• WordNet 3.6
    • n vibrio curved rodlike motile bacterium
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Webster's Revised Unabridged Dictionary
    • prop. n Vibrio (Biol) A genus of motile bacteria characterized by short, slightly sinuous filaments and an undulatory motion; also, an individual of this genus.
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Century Dictionary and Cyclopedia
    • n vibrio A genus or formgenus of Schizomycetes or bacteria, by some authorities regarded as the same as Spirillum. They have cylindrical, curved, or spirally wound rigid cells, provided at each end with a cilium. They occur in infusions, on teeth, in sea-water, etc. (See Spirillum, Schizomycetes.) The genus is a very old one, having been characterized by O. F. Müller in 1786 as “elongate infusorians without external organs,” and has included at times various minute animals which have nothing to do with it. See def. 3.
    • n vibrio [lowercase; pl. vibrios or vibriones (vib′ ri-ōz, vibri-ō′ nēz).] A member of this genus; a vibrion; a motile bacterium.
    • n vibrio [lowercase] An animalcule like or mistaken for a bacterium, and misplaced in the genus Vibrio: an old name of some minute nematoids, as those species of Tylenchus which infest wheat and cause ear-cockles.
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Chambers's Twentieth Century Dictionary
    • n Vibrio vib′rī-ō a name given with much laxity to various kinds of more or less screw-shaped Bacteria—also to small nematoid worms, such as cause ear-cockles in wheat
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Webster's Revised Unabridged Dictionary
NL., fr. L. vibrare, to vibrate, to move by undulations
Chambers's Twentieth Century Dictionary
L. vibrāre.


In literature:

Vibrio is a poor little tippling creature, but, as Mr Carlyle would say, he has an eye, and he is always lively.
"Impressions of Theophrastus Such" by George Eliot
From the monad nature passes to the Volvox, Proteus (Amoeba), and Vibrio.
"Lamarck, the Founder of Evolution" by Alpheus Spring Packard
Compared with his atoms, the smallest vibrios and bacteria of the microscopic field are as behemoth and leviathan.
"Fragments of science, V. 1-2" by John Tyndall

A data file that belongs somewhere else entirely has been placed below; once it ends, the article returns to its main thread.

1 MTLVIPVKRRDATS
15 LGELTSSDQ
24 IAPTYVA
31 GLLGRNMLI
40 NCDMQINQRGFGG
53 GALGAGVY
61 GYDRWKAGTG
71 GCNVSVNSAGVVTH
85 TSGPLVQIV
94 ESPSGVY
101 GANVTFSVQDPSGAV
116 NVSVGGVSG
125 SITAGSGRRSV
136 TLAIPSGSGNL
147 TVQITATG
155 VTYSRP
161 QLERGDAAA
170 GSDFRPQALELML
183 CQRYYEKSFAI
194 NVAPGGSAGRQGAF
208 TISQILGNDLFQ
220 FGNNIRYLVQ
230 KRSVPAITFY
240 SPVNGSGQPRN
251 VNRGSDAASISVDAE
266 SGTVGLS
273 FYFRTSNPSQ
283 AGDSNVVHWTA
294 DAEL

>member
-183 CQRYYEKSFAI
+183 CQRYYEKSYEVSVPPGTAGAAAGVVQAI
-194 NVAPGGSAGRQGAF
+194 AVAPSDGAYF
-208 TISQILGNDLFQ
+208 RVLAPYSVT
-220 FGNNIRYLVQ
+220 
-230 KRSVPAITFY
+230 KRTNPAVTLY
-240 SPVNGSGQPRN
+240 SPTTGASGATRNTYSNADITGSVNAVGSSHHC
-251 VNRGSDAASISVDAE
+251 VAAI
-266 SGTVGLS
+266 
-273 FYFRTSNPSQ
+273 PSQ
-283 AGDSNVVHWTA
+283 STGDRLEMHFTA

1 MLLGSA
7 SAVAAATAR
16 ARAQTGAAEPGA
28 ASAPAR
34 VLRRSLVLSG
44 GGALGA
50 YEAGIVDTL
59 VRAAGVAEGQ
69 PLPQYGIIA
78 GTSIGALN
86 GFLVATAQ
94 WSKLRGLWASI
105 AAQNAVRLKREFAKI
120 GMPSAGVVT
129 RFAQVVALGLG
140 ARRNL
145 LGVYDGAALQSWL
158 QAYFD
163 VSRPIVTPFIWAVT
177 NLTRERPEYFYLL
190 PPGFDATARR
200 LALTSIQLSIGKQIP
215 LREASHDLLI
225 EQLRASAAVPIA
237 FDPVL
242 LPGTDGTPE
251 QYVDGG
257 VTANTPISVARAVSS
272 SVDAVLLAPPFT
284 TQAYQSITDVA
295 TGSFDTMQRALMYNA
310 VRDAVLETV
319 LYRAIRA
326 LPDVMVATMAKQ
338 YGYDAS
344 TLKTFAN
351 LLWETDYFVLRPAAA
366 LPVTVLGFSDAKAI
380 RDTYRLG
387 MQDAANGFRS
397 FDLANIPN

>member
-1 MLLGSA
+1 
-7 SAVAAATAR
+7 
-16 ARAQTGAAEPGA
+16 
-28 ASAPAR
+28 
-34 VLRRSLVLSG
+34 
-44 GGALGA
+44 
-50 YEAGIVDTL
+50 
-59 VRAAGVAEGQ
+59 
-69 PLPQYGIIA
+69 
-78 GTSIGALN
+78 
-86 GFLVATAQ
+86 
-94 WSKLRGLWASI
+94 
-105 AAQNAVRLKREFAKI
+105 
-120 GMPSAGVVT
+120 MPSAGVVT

Test the vibrio isolated against the serum of an animal immunised to the Vibrio cholerae for agglutination.
"The Elements of Bacteriological Technique" by John William Henry Eyre
He found these vibrios lived without air.
"Great Men and Famous Women. Vol. 6 of 8" by Various
The same is true of Schizomycetes, to which all the bacteria, bacillus, spirillum, and vibrio, and a number of other groups belong.
"The Mushroom, Edible and Otherwise" by M. E. Hard
EAR-COCKLE, a disease in wheat caused by the presence in the grain of worms belonging to the genus Vibrio.
"The New Gresham Encyclopedia" by Various
Kauffman, who had shown that it was possible to destroy cholera vibrio in Nile water by means of sodium hypochlorite.
"Chlorination of Water" by Joseph Race
"A System of Practical Medicine by American Authors, Vol. I" by Various

In news:

A 75-year-old man from Mobile County has been diagnosed with the bacterial organism Vibrio vulnificus and is recovering in a local hospital, the Mobile County Health Department said in a news release.
Mobile Man Recovering from Vibrio Vulnificus.
The Mobile County Health Department says a 75-year-old man from Mobile County has been diagnosed with the bacterial organism Vibrio vulnificus and is recovering in a local hospital.
Virtually all shellfish harvested from the Gulf of Mexico during warmer months harbor deadly Vibrio vulnificus bacteria.
The area was closed on Aug 19, due to two cases of confirmed illness from Vibrio parahaemolyticus (Vp) said to be related to oysters caught in these waters.

In science:

Analysis of small deformation of helical flagellum of swimming Vibrio alginolyticus.
The hydrodynamics of swimming microorganisms